Of the gifts of the magi, in the modern world, we’re most familiar with gold. It’s an easy seasonal joke to say something along the lines of, “What’s the other stuff for?” Wikipedia says they were used in embalming and to mask the smell from funeral pyres. Incense. That sounds about right.

From plants grown in East Africa and Arabia, frankincense and myrrh are useful items in the Chinese Materia Medica, particularly for pain relief and to promote healing. Ru Xiang and Mo Yao (frankincense and myrrh, respectively) both invigorate the blood, reduce swelling, and alleviate pain. While they both address pain of the chest and abdomen as well as carbuncles, swellings and traumatic injuries, ru xiang also relaxes the sinews. It is used for rigidity and spasms, while mo yao is better for severe, stabbing, pain. In Chinese medicine, this is stasis pain, and mo yao is also indicated for immobile abdominal masses. Topically, they are both used to promote healing. Ru Xiang is used for traumatic injury and is said to “generate flesh,” while Mo Yao is better for chronic, nonhealing sores.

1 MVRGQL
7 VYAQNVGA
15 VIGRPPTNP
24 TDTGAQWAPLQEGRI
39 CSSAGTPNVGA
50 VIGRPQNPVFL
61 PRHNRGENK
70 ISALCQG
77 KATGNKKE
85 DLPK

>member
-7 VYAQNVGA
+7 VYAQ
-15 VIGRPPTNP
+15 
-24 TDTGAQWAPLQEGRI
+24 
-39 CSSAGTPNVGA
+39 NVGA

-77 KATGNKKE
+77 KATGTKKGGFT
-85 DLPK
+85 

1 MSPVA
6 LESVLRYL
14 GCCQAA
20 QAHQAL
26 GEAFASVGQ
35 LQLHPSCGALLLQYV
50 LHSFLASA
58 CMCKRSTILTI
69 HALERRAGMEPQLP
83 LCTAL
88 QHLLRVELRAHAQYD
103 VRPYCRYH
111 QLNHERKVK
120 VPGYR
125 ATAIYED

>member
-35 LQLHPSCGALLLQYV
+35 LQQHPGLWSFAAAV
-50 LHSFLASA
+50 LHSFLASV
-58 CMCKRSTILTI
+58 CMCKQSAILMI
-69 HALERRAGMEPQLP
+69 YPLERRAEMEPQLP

In clinical research, ru xiang treated tuberculosis in rats. Mo yao lowered serum cholesterol and prevented plaque formation in rabbits with diet-induced hypercholesterolemia. It also was shown to stimulate gastrointestinal motility and kill fungus. You may have heard of boswellia, or some derivative of the word, for arthritis, or as a component of skin cream. The genus of trees that produce frankincense is Boswellia.
Bensky, Dan and Andrew Gamble. Chinese Herbal Medicine: Materia Medica. Revised ed. Seatttle, WA: Eastland Press, 1993.